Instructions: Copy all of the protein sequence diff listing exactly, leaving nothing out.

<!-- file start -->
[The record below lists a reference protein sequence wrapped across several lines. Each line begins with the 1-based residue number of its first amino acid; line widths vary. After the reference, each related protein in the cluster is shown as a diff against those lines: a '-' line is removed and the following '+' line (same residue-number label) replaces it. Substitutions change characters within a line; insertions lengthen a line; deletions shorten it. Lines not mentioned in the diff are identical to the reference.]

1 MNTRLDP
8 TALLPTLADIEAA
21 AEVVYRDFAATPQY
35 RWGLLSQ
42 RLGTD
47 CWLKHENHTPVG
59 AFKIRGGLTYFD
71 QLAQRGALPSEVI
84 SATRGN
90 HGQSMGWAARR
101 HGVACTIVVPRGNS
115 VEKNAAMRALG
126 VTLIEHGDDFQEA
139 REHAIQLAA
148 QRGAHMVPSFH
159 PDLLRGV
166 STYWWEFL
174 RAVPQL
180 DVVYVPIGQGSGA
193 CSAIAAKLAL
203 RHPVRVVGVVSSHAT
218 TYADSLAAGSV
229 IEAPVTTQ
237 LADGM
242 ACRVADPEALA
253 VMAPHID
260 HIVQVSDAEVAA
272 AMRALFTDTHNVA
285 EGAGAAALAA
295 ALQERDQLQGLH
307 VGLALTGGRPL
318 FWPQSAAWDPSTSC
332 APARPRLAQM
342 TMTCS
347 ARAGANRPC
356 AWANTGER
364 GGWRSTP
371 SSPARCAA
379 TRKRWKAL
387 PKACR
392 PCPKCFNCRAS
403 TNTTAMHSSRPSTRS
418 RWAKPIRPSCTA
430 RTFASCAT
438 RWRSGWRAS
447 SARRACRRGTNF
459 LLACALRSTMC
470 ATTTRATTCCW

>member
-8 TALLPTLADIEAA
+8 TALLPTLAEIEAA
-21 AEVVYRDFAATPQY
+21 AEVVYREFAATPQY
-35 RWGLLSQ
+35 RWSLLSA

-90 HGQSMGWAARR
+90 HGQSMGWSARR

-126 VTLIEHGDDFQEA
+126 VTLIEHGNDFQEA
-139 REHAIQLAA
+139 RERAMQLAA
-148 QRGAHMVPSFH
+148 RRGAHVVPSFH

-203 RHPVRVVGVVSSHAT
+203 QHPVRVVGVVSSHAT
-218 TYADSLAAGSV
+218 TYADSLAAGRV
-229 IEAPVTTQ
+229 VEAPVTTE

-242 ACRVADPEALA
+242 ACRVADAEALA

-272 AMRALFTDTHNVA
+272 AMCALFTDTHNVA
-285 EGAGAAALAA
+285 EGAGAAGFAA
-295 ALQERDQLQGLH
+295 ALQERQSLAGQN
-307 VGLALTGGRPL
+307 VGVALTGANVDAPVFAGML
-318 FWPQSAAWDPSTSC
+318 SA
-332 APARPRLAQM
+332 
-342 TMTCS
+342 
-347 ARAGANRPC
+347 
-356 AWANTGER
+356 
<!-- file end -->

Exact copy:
[The record below lists a reference protein sequence wrapped across several lines. Each line begins with the 1-based residue number of its first amino acid; line widths vary. After the reference, each related protein in the cluster is shown as a diff against those lines: a '-' line is removed and the following '+' line (same residue-number label) replaces it. Substitutions change characters within a line; insertions lengthen a line; deletions shorten it. Lines not mentioned in the diff are identical to the reference.]

1 MNTRLDP
8 TALLPTLADIEAA
21 AEVVYRDFAATPQY
35 RWGLLSQ
42 RLGTD
47 CWLKHENHTPVG
59 AFKIRGGLTYFD
71 QLAQRGALPSEVI
84 SATRGN
90 HGQSMGWAARR
101 HGVACTIVVPRGNS
115 VEKNAAMRALG
126 VTLIEHGDDFQEA
139 REHAIQLAA
148 QRGAHMVPSFH
159 PDLLRGV
166 STYWWEFL
174 RAVPQL
180 DVVYVPIGQGSGA
193 CSAIAAKLAL
203 RHPVRVVGVVSSHAT
218 TYADSLAAGSV
229 IEAPVTTQ
237 LADGM
242 ACRVADPEALA
253 VMAPHID
260 HIVQVSDAEVAA
272 AMRALFTDTHNVA
285 EGAGAAALAA
295 ALQERDQLQGLH
307 VGLALTGGRPL
318 FWPQSAAWDPSTSC
332 APARPRLAQM
342 TMTCS
347 ARAGANRPC
356 AWANTGER
364 GGWRSTP
371 SSPARCAA
379 TRKRWKAL
387 PKACR
392 PCPKCFNCRAS
403 TNTTAMHSSRPSTRS
418 RWAKPIRPSCTA
430 RTFASCAT
438 RWRSGWRAS
447 SARRACRRGTNF
459 LLACALRSTMC
470 ATTTRATTCCW

>member
-8 TALLPTLADIEAA
+8 TALLPTLAEIEAA
-21 AEVVYRDFAATPQY
+21 AEVVYREFAATPQY
-35 RWGLLSQ
+35 RWSLLSA

-90 HGQSMGWAARR
+90 HGQSMGWSARR

-126 VTLIEHGDDFQEA
+126 VTLIEHGNDFQEA
-139 REHAIQLAA
+139 RERAMQLAA
-148 QRGAHMVPSFH
+148 RRGAHVVPSFH

-203 RHPVRVVGVVSSHAT
+203 QHPVRVVGVVSSHAT
-218 TYADSLAAGSV
+218 TYADSLAAGRV
-229 IEAPVTTQ
+229 VEAPVTTE

-242 ACRVADPEALA
+242 ACRVADAEALA

-272 AMRALFTDTHNVA
+272 AMCALFTDTHNVA
-285 EGAGAAALAA
+285 EGAGAAGFAA
-295 ALQERDQLQGLH
+295 ALQERQSLAGQN
-307 VGLALTGGRPL
+307 VGVALTGANVDAPVFAGML
-318 FWPQSAAWDPSTSC
+318 SA
-332 APARPRLAQM
+332 
-342 TMTCS
+342 
-347 ARAGANRPC
+347 
-356 AWANTGER
+356 